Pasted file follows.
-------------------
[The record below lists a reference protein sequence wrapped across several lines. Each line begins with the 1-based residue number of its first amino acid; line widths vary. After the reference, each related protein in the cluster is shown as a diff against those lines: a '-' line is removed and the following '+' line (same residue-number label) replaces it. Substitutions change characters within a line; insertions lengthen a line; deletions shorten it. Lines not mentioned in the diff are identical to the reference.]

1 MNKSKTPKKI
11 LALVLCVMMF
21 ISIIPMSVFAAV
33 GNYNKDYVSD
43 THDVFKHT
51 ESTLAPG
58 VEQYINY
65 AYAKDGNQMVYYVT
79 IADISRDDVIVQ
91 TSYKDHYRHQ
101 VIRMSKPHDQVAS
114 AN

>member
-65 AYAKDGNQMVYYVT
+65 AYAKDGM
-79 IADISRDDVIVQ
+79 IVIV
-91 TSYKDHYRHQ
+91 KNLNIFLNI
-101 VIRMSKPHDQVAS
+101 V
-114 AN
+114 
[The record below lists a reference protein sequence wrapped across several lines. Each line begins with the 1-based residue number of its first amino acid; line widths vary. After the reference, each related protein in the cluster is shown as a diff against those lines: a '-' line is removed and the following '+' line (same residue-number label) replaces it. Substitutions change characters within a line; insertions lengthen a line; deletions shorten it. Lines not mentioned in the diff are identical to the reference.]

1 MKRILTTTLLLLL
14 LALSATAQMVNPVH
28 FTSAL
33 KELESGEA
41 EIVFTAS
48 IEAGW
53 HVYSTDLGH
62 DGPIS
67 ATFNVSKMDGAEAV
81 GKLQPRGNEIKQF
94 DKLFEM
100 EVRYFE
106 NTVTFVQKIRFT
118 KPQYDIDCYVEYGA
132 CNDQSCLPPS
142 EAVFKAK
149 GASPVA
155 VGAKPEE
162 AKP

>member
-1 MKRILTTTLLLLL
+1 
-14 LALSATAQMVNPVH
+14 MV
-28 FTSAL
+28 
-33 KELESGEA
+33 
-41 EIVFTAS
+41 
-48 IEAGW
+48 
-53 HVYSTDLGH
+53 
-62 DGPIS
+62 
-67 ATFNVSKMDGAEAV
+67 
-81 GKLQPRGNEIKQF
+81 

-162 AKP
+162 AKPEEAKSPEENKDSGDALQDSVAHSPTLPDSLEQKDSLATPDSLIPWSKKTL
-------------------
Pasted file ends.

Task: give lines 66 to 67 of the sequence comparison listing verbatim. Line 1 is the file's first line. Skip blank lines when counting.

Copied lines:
-162 AKP
+162 AKPEEAKSPEENKDSGDALQDSVAHSPTLPDSLEQKDSLATPDSLIPWSKKTL